Russia has traditionally supported Indian positions on a range of regional and international issues. The two governments have no clash or tension, unlike the U.S. and India do, on South Asia-related subjects, including relations with Pakistan, Nepal and Bangladesh. If Moscow supports India’s stand on Kashmir, then New Delhi too lends Russia support on its handling of the Chechnya crisis and other threats from “terrorism”.
There was a major decline and scaling down of India-Russia relations immediately after the collapse of the Soviet Union and former President Boris Yeltsin’s total alignment towards the West amidst a grave economic crisis which saw Russia’s GDP reduced by one-half.
However, things have been looking up since 1996, and particularly since Putin brought the state back into energy, and the economy revived. This enabled Russia to exploit the recent oil price boom, and raise its foreign exchange reserves from $12 billion in 1999 to $315 billion last year, the third largest in the world.
“There seems to be a growing recognition in Moscow that Russia’s foreign policy objectives and interests are not very different from the USSR’s, despite the changed situation after the Cold War’s end”, observes Chenoy. “Whether in West Asia, the rest of the Third World, or on trade and economic issues, Russia has more to gain by working with countries like India, China and Brazil, the constituents of the BRIC group being promoted by Goldman Sachs, rather than with the U.S. or other Western powers.”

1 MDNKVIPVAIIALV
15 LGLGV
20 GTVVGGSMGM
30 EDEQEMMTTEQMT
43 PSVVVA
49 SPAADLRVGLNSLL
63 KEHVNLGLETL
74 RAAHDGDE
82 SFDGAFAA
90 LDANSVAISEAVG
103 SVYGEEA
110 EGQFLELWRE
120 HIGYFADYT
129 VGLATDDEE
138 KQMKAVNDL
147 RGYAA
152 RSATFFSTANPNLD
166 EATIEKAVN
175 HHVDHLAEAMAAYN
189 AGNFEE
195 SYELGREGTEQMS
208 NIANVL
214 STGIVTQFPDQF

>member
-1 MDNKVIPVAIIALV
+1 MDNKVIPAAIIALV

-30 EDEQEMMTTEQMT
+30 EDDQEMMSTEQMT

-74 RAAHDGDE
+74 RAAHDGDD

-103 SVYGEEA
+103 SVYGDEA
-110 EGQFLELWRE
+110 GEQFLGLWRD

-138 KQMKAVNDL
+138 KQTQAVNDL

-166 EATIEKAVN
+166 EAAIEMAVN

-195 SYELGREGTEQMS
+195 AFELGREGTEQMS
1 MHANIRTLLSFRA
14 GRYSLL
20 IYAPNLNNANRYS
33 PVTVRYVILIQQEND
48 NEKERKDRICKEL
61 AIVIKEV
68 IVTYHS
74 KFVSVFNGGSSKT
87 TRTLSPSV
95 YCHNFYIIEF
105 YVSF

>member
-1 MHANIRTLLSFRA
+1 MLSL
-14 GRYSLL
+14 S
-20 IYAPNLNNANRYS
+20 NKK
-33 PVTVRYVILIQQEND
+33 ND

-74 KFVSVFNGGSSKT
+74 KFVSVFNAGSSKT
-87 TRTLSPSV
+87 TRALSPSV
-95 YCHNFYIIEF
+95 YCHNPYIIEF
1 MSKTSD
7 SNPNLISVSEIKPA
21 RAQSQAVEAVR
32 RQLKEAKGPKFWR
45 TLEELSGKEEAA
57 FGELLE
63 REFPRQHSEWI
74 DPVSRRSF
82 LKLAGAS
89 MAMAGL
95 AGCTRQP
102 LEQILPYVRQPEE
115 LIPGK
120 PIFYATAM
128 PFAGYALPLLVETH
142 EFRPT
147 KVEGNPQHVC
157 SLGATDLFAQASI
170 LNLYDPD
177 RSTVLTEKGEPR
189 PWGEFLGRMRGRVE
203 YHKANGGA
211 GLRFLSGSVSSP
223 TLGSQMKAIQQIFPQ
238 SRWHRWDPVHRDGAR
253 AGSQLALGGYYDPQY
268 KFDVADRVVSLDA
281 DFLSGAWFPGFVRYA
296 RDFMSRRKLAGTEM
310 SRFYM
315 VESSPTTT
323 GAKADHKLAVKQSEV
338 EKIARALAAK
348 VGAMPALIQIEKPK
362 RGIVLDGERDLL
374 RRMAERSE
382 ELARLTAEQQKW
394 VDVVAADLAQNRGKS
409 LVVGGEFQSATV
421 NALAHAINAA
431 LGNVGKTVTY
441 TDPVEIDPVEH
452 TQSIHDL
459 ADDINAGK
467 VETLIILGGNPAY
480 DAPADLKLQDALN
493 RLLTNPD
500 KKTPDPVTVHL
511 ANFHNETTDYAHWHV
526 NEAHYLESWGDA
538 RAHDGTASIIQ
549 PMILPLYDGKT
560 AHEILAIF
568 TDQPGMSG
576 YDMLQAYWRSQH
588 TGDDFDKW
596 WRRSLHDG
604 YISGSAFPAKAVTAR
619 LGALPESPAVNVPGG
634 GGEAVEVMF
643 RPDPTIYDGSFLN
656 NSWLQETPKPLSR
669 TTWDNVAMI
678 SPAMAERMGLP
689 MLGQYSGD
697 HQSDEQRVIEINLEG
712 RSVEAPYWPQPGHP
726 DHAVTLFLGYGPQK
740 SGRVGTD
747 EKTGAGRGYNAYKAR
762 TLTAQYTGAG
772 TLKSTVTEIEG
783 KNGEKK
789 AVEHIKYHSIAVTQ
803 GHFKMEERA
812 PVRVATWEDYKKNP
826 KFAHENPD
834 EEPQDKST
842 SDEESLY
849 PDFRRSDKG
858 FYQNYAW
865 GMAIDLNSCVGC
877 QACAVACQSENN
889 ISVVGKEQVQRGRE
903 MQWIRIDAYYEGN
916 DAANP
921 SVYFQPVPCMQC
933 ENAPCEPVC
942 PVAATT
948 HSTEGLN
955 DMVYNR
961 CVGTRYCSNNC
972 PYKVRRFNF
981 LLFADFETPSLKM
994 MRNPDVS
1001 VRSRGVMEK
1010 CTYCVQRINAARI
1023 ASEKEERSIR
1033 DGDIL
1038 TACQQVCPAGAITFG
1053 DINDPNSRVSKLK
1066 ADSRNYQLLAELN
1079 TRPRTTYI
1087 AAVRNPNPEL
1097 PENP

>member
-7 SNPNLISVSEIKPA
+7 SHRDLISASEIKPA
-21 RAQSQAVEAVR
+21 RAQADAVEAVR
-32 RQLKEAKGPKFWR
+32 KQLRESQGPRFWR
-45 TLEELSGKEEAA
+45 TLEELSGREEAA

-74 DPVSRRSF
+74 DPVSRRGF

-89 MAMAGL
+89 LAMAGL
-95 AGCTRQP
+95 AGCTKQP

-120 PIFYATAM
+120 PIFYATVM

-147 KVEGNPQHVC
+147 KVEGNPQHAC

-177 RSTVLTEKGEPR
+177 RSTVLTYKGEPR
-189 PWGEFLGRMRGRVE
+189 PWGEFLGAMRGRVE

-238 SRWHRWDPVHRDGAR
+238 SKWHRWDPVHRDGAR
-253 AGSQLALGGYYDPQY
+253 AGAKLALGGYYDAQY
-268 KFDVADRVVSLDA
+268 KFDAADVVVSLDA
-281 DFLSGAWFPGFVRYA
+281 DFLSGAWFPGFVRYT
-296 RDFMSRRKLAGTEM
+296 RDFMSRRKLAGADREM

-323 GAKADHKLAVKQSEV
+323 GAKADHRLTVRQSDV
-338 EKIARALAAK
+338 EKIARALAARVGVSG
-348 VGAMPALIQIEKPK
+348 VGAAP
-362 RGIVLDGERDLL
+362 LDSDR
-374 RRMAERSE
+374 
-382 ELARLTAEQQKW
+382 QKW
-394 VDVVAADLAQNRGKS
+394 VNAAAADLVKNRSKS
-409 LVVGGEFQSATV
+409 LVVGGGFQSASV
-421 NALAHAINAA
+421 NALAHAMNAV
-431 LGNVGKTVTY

Russia’s relations with the West have deteriorated as a result of constant bullying by European Union states on energy: they want Russia to “open up” its energy resources to their companies. But Russia is keen to capitalise on its internal resources and gain leverage.
Russia will probably find it easier to deal with countries like India and China in energy matters. It has proposed a trilateral strategic relationship between them. The three governments’ representatives are likely to meet next month. They have been interacting with one another through the Shanghai Cooperation Organisation, and other plurilateral forums.
Russia however treats its relations with India as a class apart and is particularly attentive towards India’s region-specific sensitivities. For instance, on the eve of Putin’s visit, Moscow assured New Delhi that it won’t allow China to sell to Pakistan Russian RD-93 engines for a multi-role aircraft (the JF-17 “Thunder”) being developed jointly by China and Pakistan.
Russia is at pains to demonstrate that its cooperation offers to India are considerably more generous and unconditional than India’s bargains with the West. It has offered India full, unconditional participation in its “Glanoss” GPS project – in sharp contrast to the European “Galileo” venture, which too seeks to break the U.S.’s monopoly over such systems.
Although opinion is divided in India over the need for a “fifth-generation” PAK-FA fighter aircraft, and although Russia does not allow Indian pilots to test-fly its aircraft which are under development, Moscow’s offer is significant as an indicator of its keenness to develop closer ties.
Meanwhile, the two governments have begun to address the issue of their near-stagnant mutual trade. Their economies have been recently growing at the rate of seven to nine percent a year. But bilateral trade has not even doubled over a decade. It currently stands at just $2.7 billion, in contrast to Sino-India trade (close to $20 billion, and galloping).
Another obstacle is the visa system. It is extremely difficult for Indian businessmen to get visas to visit Russia. “If the two governments resolve to sort out these and other procedural issues, their relations are likely to get stronger,” says Fabian.